EDITORIAL LETTERS

Raise Standards Through Mandates

Regarding the three-part editorial series on the Federalism-Summit proposals Nov. 1, 2, and 3: ''General welfare'' might have been viewed in 1787 as not doing anything that would interfere with the quality of lives of citizens. If one were to redefine general welfare projects for the 20th century, the definition would include many of the objectives that unfunded mandates attempt to achieve: clean water, clean air, maintenance of a natural environment, preservation of habitats and open space, and perhaps standards of responsibility as well as rights.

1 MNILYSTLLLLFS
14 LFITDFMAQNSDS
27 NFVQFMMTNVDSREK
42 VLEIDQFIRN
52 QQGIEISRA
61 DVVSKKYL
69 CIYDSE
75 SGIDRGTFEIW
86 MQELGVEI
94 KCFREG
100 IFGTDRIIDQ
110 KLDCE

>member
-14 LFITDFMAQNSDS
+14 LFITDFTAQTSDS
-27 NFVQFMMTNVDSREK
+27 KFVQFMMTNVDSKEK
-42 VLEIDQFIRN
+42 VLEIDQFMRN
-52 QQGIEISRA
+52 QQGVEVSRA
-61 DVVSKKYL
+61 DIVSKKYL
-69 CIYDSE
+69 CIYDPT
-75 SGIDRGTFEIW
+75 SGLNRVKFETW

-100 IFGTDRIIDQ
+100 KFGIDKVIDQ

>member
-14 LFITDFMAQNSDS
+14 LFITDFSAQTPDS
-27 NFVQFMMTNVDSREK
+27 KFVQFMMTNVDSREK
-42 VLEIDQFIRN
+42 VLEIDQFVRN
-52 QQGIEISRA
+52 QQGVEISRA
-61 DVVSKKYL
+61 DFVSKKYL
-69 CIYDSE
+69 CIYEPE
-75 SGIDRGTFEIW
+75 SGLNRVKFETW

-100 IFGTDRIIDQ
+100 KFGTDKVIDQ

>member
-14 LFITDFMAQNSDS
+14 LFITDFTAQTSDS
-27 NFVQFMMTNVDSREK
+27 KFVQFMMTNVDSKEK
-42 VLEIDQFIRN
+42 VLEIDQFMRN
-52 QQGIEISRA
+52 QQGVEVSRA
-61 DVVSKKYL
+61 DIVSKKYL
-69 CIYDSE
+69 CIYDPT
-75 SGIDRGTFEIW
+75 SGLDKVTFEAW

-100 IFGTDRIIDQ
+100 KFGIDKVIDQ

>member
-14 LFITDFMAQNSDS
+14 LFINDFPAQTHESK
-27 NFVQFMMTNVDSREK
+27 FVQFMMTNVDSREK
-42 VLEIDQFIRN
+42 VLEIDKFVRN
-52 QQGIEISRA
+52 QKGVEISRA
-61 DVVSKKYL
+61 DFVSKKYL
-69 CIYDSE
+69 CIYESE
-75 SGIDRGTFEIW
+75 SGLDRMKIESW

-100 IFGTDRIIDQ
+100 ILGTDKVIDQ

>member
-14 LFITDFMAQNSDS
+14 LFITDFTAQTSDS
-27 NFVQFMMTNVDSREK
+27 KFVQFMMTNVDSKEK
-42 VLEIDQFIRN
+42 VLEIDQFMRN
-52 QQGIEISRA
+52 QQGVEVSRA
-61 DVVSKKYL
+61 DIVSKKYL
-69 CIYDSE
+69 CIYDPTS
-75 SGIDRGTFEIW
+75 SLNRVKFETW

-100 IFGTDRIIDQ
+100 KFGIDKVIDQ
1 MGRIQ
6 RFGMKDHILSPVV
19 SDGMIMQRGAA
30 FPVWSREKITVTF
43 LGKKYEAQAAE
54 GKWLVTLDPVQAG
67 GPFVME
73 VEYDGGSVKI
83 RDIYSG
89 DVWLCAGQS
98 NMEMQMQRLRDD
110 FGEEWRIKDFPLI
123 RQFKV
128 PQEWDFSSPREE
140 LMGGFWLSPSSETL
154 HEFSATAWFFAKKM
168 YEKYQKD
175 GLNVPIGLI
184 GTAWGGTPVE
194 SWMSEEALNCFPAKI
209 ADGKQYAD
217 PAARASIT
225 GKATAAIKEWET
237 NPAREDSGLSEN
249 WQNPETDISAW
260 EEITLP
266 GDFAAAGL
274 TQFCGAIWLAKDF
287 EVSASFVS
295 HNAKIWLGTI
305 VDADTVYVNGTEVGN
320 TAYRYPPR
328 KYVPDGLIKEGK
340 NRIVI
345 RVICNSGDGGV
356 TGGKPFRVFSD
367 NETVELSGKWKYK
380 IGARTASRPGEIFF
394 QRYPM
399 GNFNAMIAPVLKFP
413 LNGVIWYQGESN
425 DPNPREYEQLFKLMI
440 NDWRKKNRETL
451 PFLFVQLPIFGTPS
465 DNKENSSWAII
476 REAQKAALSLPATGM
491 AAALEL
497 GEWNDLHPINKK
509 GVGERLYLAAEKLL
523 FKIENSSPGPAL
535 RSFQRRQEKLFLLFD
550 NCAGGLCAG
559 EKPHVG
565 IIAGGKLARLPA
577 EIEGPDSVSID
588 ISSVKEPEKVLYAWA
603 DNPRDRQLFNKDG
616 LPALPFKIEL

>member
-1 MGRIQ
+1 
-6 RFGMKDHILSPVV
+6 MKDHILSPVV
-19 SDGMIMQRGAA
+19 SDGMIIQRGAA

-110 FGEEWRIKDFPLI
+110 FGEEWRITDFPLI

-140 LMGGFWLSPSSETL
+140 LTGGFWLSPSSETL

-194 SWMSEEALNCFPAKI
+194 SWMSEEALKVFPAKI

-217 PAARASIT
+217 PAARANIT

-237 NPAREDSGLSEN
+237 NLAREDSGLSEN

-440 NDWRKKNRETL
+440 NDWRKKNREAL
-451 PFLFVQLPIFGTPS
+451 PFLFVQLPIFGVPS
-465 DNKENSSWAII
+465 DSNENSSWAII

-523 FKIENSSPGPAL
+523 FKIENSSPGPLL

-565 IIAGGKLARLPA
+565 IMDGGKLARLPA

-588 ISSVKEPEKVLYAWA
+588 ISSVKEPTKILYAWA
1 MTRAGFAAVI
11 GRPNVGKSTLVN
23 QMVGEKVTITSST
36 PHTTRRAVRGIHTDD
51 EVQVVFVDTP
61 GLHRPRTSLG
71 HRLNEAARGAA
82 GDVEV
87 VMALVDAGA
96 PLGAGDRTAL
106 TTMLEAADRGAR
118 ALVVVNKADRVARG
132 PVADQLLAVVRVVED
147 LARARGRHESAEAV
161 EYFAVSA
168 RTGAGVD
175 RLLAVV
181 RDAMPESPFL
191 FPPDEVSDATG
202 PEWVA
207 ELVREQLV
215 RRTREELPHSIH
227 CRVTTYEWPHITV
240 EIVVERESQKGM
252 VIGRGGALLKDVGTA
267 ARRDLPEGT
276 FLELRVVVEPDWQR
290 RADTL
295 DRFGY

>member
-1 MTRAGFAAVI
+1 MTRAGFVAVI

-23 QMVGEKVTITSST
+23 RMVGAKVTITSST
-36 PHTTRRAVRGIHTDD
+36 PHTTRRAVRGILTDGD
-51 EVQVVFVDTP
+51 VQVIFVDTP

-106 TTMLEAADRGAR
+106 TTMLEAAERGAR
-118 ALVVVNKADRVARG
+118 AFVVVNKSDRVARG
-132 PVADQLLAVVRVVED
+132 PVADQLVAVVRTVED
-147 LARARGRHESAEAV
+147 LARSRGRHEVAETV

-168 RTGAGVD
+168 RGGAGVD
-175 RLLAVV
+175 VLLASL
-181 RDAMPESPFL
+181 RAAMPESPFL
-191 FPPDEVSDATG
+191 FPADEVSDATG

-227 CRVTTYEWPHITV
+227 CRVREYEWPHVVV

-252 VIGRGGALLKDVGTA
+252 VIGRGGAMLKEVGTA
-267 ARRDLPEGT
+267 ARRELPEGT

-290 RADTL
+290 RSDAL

How can the federal government discharge its responsibility for promoting the quality of life? Whatever the result intended, the required actions must be taken simultaneously by all states. Only by mandates can the national standards be raised. They are an important legal tool of any national government intent on improving the quality of life of its people.

Edward G. Boettiger Storrs, Conn.

Just 'hoi,' not 'the hoi'

Regarding the article ''A Night of Caviar; Political Stargazing For the Hoi Polloi,'' Nov. 8: You could save a little ink and honor good Greek if you'd have your writers remember that ''hoi,'' as in ''hoi polloi,'' means ''the;'' so it is redundant - indeed, absurd - to write ''the hoi polloi.''

John T. Wilcox Binghamton, N.Y.

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